When the prime minister referred the question of Section 44 to the Joint Standing Committee on Electoral Matters, he did so on the basis that:

Australians must be assured that all members of the Australian Parliament are constitutionally eligible to serve.

The ConversationThe same principle must also apply to our state parliaments.

Lorraine Finlay, Lecturer in Law

This article was originally published on The Conversation. Read the original article.

Parliamentary report recommends referendum to solve the dual citizenship saga: Here’s why it won’t happen


File 20180517 155623 1n8q8hg.jpg?ixlib=rb 1.1
The dual citizenship saga that has rocked the parliament in recent months is unlikely to end any time soon.
Shutterstock

Lorraine Finlay, Murdoch University

The release of the report by the Joint Standing Committee on Electoral Matters (JSCEM) into section 44 of the Australian Constitution is the latest chapter in the long-running dual citizenship saga. The committee was asked to consider the impact of section 44 and options for reform.

While the report emphasises it is for the Australian people to decide on the appropriate qualifications of their elected representatives, its very title – Excluded: The impact of section 44 on Australian democracy – is a clue to the final view adopted by the majority of JSCEM.

Is a referendum the answer?

The key recommendation of JSCEM is that there should be a referendum proposing either that sections 44 and 45 of the Constitution are repealed, or that the words “until the Parliament otherwise provides” be inserted into those sections.




Read more:
Explainer: what the High Court decision on Katy Gallagher is about and why it matters


The majority report states that the problems caused by section 44 are “wide-ranging” and “have significant and detrimental implications” for Australia’s democracy.

If either of the recommended referendum questions were passed, the effect would be to remove the disqualification criteria from the Constitution and instead leave it to the parliament to enact laws governing this area. This would supposedly allow for disqualification laws that better reflect modern community standards.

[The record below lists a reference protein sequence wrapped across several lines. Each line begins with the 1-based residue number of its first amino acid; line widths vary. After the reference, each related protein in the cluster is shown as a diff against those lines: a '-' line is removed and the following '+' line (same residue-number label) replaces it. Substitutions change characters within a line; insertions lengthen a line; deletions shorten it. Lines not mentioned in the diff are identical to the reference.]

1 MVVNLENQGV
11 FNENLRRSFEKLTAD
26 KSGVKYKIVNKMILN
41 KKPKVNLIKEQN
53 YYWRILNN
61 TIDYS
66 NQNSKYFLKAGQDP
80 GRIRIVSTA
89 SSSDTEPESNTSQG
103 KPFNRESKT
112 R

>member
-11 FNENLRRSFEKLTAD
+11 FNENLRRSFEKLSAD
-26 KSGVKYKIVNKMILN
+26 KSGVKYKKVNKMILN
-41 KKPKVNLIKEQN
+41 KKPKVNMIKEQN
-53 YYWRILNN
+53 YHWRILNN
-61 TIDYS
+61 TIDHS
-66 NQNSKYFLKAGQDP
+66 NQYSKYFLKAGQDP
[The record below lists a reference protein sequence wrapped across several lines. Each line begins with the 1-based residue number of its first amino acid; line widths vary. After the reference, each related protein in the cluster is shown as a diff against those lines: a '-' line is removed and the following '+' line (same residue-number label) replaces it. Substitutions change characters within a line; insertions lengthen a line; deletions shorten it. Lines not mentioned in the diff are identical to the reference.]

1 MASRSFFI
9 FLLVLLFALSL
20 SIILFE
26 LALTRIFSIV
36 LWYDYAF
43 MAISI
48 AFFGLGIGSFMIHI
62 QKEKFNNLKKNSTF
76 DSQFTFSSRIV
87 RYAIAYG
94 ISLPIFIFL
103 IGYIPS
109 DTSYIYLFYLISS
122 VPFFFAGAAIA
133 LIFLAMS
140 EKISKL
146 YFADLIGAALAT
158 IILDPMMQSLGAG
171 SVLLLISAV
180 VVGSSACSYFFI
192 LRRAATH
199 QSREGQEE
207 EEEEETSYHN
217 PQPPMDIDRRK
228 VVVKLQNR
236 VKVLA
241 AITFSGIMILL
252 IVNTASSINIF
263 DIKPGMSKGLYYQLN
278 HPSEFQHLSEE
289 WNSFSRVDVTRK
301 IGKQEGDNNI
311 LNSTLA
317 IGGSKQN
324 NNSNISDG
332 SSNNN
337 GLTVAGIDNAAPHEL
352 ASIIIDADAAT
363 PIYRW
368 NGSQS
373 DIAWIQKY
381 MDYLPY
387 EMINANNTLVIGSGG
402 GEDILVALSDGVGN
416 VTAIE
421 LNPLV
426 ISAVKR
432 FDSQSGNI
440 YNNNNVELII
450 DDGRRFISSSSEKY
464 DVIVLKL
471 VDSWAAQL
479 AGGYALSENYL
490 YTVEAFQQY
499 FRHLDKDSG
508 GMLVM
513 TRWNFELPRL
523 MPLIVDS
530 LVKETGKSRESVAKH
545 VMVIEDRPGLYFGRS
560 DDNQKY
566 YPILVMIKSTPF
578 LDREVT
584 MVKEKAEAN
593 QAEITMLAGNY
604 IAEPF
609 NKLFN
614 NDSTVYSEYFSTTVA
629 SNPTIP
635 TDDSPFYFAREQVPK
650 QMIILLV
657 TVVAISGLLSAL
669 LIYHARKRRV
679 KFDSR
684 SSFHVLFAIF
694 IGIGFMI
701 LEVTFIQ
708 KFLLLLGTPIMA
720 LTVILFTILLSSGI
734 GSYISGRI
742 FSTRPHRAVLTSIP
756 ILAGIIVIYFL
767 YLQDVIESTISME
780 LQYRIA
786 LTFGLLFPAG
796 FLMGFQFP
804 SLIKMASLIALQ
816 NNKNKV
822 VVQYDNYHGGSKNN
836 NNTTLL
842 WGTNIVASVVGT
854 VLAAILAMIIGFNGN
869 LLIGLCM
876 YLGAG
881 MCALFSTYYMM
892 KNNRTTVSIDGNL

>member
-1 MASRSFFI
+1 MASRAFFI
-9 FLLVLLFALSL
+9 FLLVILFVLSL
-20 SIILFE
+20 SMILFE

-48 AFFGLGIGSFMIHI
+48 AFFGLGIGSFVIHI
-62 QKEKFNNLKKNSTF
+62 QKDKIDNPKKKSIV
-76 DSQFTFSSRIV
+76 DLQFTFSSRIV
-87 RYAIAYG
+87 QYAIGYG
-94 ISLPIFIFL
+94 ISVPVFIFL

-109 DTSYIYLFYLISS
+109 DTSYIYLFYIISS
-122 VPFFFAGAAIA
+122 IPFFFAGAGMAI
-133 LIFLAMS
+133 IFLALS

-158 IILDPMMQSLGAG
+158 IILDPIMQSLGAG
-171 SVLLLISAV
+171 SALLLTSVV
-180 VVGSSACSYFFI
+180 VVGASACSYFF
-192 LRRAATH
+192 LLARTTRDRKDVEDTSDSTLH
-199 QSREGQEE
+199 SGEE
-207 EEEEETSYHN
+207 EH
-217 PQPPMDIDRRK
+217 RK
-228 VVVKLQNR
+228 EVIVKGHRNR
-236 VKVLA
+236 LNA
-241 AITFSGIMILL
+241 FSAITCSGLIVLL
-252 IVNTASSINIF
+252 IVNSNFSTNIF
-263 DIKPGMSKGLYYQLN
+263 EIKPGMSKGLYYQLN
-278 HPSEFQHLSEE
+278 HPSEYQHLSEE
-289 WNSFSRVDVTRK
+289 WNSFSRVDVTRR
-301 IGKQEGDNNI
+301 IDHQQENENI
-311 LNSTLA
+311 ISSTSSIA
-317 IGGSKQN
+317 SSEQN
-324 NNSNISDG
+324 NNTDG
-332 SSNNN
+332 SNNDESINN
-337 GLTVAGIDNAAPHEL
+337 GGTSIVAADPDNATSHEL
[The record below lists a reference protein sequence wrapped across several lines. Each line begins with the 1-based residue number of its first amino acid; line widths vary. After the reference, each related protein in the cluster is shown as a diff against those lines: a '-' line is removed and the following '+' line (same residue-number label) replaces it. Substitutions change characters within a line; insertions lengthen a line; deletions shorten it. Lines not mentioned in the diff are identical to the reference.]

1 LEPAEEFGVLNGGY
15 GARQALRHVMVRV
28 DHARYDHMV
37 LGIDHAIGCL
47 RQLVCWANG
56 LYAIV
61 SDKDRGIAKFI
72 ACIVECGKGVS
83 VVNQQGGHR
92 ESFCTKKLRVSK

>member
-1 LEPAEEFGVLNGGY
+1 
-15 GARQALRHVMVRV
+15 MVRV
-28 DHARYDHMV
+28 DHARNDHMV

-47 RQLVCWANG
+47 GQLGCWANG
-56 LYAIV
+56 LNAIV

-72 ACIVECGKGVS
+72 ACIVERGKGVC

There are several practical problems with this, and that is without considering the underlying substantive question of whether section 44 should actually be changed.

The first problem is that it is highly unlikely a referendum would succeed, a point acknowledged by JSCEM. To succeed, a referendum question must be approved by not only a majority of voters across the country, but also a majority of voters in a majority of states. That means a referendum can be defeated with only 19.8% of Australians (being a majority of voters in each of the four smallest states) voting no.

It is highly unlikely that the Australian people would vote “yes” in a referendum that simply asks them to repeal section 44 – which is precisely what JSCEM has recommended. That would not only mean voting “yes” to allowing dual citizens to be elected (itself a controversial proposition), but would also allow individuals to be elected where they have been convicted of treason, are under sentence for a serious crime, or have a financial conflict of interest.

To be fair, JSCEM goes on to recommend that if the referendum passes, the parliament should enact laws to address matters of qualification and disqualification. Any such laws would most likely ensure that many of the circumstances described above would still result in disqualification.

But the difficulty with this is two-fold. The first is that – rightly or wrongly – many Australians blame our politicians for the problems with section 44. The idea they should put those same politicians in charge of deciding what disqualifications should apply to politicians in the future is unlikely to be met with great enthusiasm.